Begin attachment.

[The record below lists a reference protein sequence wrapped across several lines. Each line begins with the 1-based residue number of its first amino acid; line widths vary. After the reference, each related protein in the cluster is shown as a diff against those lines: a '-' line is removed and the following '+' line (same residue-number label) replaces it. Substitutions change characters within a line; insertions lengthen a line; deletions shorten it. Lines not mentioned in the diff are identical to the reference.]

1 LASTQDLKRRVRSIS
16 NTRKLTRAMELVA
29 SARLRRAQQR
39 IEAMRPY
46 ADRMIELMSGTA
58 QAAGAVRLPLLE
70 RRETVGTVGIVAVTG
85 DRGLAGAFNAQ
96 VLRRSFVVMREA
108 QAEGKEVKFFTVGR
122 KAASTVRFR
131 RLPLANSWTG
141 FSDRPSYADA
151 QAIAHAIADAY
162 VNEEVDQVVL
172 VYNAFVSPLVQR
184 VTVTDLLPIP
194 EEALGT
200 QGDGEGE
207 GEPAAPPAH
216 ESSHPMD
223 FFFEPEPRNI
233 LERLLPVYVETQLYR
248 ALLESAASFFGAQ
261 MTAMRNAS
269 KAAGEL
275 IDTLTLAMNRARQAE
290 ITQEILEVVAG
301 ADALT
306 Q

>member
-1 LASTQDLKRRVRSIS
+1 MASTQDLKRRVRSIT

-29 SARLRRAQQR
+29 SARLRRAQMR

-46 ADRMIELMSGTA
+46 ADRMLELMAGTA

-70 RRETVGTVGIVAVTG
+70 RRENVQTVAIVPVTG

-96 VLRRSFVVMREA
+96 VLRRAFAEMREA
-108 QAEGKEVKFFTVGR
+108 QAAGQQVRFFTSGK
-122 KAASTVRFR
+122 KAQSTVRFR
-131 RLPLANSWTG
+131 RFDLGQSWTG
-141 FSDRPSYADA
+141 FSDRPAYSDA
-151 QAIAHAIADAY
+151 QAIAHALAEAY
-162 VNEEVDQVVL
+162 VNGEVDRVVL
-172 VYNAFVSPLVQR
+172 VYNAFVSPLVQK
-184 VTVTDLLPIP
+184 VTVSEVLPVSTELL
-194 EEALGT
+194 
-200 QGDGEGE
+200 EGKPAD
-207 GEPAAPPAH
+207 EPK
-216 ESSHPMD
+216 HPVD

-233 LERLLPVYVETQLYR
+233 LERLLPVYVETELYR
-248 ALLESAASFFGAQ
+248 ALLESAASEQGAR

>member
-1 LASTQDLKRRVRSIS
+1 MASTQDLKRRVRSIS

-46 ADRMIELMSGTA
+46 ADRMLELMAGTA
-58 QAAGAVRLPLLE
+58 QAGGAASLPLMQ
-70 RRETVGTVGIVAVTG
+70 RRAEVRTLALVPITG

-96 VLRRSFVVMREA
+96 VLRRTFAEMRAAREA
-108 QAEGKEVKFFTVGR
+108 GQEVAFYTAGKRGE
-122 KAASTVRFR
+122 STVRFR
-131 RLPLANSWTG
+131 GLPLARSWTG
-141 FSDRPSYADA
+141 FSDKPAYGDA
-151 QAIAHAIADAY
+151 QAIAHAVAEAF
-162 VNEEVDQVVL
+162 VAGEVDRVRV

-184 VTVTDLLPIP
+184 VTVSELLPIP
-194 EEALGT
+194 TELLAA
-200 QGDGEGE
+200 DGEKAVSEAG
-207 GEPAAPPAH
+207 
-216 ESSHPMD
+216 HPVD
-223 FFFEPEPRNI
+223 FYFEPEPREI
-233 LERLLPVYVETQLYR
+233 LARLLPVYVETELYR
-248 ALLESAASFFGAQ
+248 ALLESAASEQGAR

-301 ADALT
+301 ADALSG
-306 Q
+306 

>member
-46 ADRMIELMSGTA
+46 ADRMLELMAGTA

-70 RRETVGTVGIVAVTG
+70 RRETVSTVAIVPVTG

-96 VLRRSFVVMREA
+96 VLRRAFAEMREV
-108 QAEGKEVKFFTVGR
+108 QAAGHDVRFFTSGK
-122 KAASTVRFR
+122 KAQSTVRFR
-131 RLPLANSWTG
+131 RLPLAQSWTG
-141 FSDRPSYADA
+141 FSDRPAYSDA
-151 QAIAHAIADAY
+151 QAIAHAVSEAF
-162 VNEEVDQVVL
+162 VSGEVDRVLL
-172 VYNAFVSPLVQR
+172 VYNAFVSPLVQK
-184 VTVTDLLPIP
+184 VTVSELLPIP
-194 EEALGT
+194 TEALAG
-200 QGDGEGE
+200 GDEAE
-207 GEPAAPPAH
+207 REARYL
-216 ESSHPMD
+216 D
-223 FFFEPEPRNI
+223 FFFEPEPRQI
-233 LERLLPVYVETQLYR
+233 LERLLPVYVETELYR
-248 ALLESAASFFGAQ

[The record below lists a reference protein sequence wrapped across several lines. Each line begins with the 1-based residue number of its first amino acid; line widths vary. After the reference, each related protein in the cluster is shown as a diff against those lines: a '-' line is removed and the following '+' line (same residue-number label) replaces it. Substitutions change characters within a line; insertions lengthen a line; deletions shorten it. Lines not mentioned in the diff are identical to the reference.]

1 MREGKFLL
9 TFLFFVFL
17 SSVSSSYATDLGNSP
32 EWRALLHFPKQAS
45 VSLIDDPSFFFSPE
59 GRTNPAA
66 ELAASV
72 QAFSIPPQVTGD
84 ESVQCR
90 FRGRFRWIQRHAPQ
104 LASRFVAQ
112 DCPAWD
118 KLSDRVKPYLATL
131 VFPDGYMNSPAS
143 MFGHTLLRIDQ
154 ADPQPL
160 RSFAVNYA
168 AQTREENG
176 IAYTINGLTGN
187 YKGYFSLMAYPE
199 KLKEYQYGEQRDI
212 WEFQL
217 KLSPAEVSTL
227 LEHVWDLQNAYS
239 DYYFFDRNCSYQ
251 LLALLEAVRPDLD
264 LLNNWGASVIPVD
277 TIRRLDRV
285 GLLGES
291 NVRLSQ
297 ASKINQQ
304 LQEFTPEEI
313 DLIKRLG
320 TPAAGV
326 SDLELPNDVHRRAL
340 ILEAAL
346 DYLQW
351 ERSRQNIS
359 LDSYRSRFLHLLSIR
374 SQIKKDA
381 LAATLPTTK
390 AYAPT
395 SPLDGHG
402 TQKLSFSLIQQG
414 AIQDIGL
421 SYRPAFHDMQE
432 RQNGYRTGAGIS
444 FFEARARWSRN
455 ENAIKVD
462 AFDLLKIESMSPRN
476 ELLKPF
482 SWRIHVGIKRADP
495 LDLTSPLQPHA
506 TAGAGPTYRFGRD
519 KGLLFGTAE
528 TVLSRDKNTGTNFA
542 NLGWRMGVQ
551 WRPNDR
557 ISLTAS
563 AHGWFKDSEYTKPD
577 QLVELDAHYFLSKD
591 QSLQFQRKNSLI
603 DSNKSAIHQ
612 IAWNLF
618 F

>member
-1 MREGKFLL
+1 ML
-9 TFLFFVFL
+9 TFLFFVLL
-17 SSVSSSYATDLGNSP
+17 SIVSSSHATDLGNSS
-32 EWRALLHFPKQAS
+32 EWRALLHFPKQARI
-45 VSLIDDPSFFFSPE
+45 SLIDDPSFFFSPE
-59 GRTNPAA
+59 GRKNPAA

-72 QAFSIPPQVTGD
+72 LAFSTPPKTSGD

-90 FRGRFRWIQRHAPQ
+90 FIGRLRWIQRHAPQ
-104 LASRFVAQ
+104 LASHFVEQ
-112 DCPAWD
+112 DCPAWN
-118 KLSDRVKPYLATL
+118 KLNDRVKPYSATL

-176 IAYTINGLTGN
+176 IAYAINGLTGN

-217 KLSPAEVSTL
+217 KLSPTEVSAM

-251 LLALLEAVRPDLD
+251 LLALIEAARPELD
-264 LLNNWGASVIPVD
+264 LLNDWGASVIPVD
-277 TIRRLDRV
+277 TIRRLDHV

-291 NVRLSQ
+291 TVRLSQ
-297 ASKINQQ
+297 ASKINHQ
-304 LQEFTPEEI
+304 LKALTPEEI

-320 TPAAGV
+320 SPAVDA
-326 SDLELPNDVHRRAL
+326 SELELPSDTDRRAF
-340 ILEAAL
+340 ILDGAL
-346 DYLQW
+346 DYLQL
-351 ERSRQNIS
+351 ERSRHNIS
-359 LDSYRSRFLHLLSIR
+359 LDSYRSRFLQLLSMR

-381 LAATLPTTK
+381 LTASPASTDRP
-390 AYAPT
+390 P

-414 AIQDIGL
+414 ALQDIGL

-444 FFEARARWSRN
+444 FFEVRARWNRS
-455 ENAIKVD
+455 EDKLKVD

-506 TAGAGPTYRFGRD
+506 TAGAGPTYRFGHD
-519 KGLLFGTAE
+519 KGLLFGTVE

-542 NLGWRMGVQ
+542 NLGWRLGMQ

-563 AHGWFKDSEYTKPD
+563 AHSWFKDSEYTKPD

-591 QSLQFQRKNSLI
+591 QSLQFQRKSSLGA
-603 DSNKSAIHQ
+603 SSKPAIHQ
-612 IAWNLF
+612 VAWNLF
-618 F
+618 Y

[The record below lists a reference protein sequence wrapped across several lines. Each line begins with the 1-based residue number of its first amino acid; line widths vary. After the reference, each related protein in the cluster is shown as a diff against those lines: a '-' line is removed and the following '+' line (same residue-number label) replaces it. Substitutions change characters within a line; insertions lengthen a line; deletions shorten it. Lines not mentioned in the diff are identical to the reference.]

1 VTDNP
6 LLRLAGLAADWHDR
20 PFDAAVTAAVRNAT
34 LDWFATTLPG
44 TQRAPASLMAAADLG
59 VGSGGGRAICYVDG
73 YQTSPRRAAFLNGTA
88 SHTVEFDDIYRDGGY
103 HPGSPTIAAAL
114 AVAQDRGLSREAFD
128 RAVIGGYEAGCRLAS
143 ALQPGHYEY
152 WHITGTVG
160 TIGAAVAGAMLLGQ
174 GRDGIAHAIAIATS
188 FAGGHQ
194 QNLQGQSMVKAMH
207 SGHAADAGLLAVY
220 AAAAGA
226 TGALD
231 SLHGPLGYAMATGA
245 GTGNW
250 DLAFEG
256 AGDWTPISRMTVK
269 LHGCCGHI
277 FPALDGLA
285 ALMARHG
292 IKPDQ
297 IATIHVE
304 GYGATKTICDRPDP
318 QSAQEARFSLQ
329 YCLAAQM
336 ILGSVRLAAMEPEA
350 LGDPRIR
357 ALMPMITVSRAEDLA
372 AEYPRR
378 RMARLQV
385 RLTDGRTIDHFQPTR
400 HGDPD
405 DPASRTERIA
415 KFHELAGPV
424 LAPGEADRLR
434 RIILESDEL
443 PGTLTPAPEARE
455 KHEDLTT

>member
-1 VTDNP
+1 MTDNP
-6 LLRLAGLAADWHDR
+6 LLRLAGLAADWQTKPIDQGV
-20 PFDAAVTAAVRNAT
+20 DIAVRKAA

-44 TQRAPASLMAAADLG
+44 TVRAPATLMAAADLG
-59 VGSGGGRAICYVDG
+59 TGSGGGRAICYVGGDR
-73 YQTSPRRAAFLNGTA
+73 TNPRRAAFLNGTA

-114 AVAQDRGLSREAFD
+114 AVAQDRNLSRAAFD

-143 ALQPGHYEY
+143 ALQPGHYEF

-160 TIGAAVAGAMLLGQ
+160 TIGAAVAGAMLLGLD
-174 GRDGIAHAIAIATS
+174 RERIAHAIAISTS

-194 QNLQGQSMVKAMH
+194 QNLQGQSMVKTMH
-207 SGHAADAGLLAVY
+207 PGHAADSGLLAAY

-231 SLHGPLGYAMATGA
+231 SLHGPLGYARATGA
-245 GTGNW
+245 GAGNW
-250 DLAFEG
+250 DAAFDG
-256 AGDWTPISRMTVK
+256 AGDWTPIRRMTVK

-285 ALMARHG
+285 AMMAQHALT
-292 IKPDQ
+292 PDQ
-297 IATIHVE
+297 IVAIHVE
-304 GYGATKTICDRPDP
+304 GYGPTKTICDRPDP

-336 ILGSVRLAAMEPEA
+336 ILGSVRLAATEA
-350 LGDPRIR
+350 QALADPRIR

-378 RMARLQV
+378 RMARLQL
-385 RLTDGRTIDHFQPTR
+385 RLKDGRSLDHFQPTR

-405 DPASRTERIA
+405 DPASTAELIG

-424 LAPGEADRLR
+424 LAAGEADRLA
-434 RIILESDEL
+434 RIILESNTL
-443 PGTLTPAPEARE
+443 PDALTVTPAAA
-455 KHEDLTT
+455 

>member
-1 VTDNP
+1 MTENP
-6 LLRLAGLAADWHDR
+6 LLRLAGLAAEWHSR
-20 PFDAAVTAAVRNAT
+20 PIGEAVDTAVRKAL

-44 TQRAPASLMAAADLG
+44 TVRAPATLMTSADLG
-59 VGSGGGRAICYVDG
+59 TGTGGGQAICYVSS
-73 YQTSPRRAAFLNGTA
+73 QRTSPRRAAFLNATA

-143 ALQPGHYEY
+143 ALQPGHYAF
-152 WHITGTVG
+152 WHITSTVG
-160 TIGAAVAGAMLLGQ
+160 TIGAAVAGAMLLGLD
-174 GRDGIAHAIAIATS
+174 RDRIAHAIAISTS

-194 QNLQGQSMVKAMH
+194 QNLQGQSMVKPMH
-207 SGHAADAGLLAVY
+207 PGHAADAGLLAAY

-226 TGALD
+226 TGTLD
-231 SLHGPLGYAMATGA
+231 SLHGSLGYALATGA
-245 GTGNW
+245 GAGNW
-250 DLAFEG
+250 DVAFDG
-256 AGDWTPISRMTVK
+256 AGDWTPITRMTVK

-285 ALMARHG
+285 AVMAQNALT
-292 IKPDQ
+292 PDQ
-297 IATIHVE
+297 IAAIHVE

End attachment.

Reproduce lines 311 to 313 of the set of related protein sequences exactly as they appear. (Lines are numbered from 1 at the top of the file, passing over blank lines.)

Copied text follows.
207 SGHAADAGLLAVY
220 AAAAGA
226 TGALD